Abstract: This study evaluates the presence of metal(loid) contamination from shrimp aquaculture effluent in a nearby mangrove ecosystem in Khung Krabaen Bay (KKB), Thailand. Our objectives were to: 1) examine how sediment metal(loid) concentrations change spatially in KKB relative to the aquaculture ponds; (2) compare mollusc trophic dynamics of elements associated with shrimp aquaculture; and (3) determine if certain mangrove mollusc species present better ecological indicators of aquaculture elemental contamination. We analyzed targeted elemental concentrations (As, Mn, Cu, Zn, Cr, Pb) in sediments sampled at increasing distance from intensive shrimp aquaculture and within the tissues of five species of molluscs. Differences in mollusc diet were studied using carbon (ẟ13C) and nitrogen (ẟ15N) stable isotopes, and biomagnification and biodilution of metal(loid)s were examined using ẟ15N values to infer trophic position. Elemental concentrations were low in farmed shrimp and pellet food relative to mangrove molluscs, but high in the sediments of drainage ponds filtering pond effluent. Declining elemental concentrations from the aquaculture drainage ponds to the mangrove sediments closest to shrimp farms suggested that the management settling ponds are effective at attenuating metal(loid) contamination. Large differences in mollusc mean ẟ13C (–25.8 to –20.1‰) and ẟ15N (1.9 to 8.3‰) values indicate variable diets across species, and trophically-elevated molluscs had greater marine-based diets resulting in a significant, positive correlation between mollusc ẟ13C and ẟ15N values. KKB molluscs biomagnify As, Zn, and Se, whereas declines in Mn and Cu with increasing trophic position indicate biodilution. The metals Pb, Fe, Al, Cr were elevated in the shrimp drainage pond sediments and in the tissues of the gastropods Ellobium aurisjudae, Cerithidea obtusa (both mud grazing), and Nerita lineata (algal grazing at low tide), identifying these gastropod species as probable bioindicators of aquaculture contamination in southeast Asian mangroves. Although we find biomagnification of some elements, mangrove mollusc metal(loid) concentrations are not likely to be of toxicological concern, and in fact, were lower than many mangroves elsewhere impacted by industrial and sewage contamination.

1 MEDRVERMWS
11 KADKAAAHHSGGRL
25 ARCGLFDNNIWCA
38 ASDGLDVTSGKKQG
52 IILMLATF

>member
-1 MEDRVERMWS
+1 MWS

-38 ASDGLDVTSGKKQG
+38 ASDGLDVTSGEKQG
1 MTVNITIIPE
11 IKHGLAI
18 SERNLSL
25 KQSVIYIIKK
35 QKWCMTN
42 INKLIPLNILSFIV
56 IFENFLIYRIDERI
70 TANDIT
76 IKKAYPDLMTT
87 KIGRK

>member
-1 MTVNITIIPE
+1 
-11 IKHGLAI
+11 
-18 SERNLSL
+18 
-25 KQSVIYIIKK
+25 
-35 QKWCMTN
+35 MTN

Stewart, Joseph A., Laura F. Robinson, Russell D. Day, Ivo Strawson, Andrea Burke, James W.B. Rae, Peter T. Spooner, Ana Samperiz, Peter J. Etnoyer, Branwen Williams, Adina Paytan, Melanie J. Leng, Vreni Häussermann, Leslie N. Wickes, Rachael Bratt, and Helena Pryer. “Refining Trace Metal Temperature Proxies in Cold-Water Scleractinian and Stylasterid Corals.” Earth and Planetary Science Letters, vol. 545, 2020, 116412.

Abstract: The Li/Mg, Sr/Ca and oxygen isotopic (O) compositions of many marine biogenic carbonates are sensitive to seawater temperature. Corals, as cosmopolitan marine taxa with carbonate skeletons that can be precisely dated, represent ideal hosts for these geochemical proxies. However, efforts to calibrate and refine temperature proxies in cold-water corals (<20 °C) remain limited. Here we present skeletal Li/Mg, Sr/Ca, O and carbon isotope (C) data from live-collected specimens of aragonitic scleractinian corals (Balanophyllia, Caryophyllia, Desmophyllum, Enallopsammia, Flabellum, Lophelia, and Vaughanella), both aragonitic and high-Mg calcitic stylasterid genera (Stylaster and Errina), and shallow-water high-Mg calcite crustose coralline algae (Lithophyllum, Hydrolithon, and Neogoniolithon). We interpret these data in conjunction with results from previously explored taxa including aragonitic zooxanthellate scleractinia and foraminifera, and high-Mg calcite octocorals. We show that Li/Mg ratios covary most strongly with seawater temperature, both for aragonitic and high-Mg calcitic taxa, making for reliable and universal seawater temperature proxies. Combining all of our biogenic aragonitic Li/Mg data with previous calibration efforts we report a refined relationship to temperature: Li/MgAll Aragonite = (). This calibration now permits paleo-temperature reconstruction to better than ±3.4 °C (95% prediction intervals) across biogenic aragonites, regardless of taxon, from 0 to 30 °C. For taxa in this study, aragonitic stylasterid Li/Mg offers the most robust temperature proxy (Li/MgStylasterid (Arag) = ()) with a reproducibility of ±2.3 °C. For the first time, we show that high-Mg calcites have a similar exponential relationship with temperature, but with a lower intercept value (Li/Mg = ()). This calibration opens the possibility of temperature reconstruction using high-Mg calcite corals and coralline algae. The commonality in the relationship between Li/Mg and temperature transcends phylogeny and suggests a similar abiogenic trace metal incorporation mechanism.